The Reds cleared their apparent log-jam by dealing Sean Casey to the Pirates for Dave Williams.  I'm not sure I see what all the hubbub is about with Williams; he hasn't had a strong full-season performance since he was a 21-year old in Single-A.  That was six years ago.  More puzzling is the fact that last year he posted a G/F ratio of 0.90 and has a career rate of 1.05.  Don't the Reds realize that means he's a flyball pitcher and that they just traded their most popular player for a poor man's Eric Milton?  Congrats to Pirates GM Dave Littlefield for adding a potent left-handed bat to a line-up that was overly right-handed.  Casey's numbers last year don't look great, but he's just a year removed from a season in which he hit 70 extra base hits. 

The Cubs have now done their part to help the Marlins cut costs by trading prospects for centerfielder and leadoff man Juan Pierre.  They'll still need to find some help in the outfield unless Corey Patterson has a new outlook on life.  Now that they finally have someone who can lead off, the pressure will be off Patterson to focus on getting on base.  Without that burden, maybe he will finally take to instruction that can help him realize his considerable potential.  Although he's been written off as a non-entity in most media circles, Matt Murton should do fine in left field as long as Dusty Baker doesn't have another terminal bout of veteran-itis.  Pierre's range isn't as good as the general perception.  In fact, only Pierre had a worse range factor than Patterson among major league regular centerfielders last year.  Murton's range also ranks low, so the Cubs will still have some problems running flyballs down.  But adding Pierre was the right choice for bolstering their sagging offense.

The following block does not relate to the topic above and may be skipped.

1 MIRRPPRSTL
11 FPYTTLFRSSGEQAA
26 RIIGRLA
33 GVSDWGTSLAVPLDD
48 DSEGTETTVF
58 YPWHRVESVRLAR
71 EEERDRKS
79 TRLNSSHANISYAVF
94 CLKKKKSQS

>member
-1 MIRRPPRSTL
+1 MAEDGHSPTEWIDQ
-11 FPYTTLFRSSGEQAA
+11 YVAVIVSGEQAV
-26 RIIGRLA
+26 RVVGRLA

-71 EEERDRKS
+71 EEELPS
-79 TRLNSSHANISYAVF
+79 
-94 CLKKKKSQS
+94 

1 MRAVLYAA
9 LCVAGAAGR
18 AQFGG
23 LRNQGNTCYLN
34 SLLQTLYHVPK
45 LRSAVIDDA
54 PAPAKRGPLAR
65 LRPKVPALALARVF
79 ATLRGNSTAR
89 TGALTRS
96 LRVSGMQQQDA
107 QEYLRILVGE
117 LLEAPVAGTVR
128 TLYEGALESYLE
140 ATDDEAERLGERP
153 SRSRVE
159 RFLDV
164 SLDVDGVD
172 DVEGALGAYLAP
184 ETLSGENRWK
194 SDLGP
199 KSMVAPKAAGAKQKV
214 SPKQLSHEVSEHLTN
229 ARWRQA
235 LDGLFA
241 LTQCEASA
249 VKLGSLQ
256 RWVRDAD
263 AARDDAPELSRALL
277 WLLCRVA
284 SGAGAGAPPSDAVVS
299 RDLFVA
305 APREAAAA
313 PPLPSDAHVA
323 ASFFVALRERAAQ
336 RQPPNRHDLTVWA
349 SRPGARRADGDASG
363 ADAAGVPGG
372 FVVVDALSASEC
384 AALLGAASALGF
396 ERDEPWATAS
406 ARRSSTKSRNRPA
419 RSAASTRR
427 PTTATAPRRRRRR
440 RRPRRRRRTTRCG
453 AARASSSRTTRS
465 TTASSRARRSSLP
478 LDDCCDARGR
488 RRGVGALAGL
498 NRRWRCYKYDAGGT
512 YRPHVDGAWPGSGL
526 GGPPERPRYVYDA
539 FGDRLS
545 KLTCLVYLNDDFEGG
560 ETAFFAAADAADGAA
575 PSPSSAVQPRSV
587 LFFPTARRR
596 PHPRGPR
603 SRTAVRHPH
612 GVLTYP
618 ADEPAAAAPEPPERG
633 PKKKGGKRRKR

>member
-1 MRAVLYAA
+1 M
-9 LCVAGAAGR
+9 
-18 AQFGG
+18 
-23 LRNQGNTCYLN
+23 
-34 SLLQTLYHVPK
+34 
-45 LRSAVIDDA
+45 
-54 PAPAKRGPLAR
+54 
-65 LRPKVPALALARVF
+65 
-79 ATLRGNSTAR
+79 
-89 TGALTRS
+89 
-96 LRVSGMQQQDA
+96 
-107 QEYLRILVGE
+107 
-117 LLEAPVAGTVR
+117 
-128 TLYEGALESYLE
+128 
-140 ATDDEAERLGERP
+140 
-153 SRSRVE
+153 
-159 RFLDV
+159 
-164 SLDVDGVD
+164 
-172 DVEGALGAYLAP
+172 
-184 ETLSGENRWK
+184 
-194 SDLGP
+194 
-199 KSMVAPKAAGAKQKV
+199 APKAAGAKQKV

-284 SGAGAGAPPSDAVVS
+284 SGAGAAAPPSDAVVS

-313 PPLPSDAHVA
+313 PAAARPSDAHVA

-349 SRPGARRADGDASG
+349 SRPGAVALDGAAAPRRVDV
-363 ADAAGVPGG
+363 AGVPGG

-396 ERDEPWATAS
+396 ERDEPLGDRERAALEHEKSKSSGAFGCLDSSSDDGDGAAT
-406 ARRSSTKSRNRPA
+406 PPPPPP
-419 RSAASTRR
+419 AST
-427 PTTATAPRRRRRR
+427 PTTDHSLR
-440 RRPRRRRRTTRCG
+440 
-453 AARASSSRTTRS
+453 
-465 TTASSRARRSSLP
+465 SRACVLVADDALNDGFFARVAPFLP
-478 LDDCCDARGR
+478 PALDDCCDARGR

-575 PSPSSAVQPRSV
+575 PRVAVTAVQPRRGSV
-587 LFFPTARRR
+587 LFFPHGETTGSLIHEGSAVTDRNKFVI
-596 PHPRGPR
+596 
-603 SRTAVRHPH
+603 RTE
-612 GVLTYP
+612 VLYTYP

The Mets have again taken advantage of the Marlin's largesse and dealt prospects for catcher Paul LoDuca.  Well, that's how it looks on the surface.  But the reality is that Paul LoDuca, at least from the numbers, doesn't appear to be much of an upgrade over Mike Piazza.  Sure, he hit for a higher average (.283 vs .251) and posted a higher on base (.334 vs .326) , but Piazza's much higher slugging percentage (.452 vs. 380) offsets that completely.  On defense, it also appears to be a wash as LoDuca has nearly the same catcher's ERA as Piazza (3.80 vs 3.89) and neither one is even average at throwing out baserunners (21% vs 11%).  Even then, LoDuca's advantage is offset by Piazza's surehandedness; he committed only 2 errors last year as opposed to LoDuca's 8.  So basically the Mets gave the Marlins prospects for a guy they already had.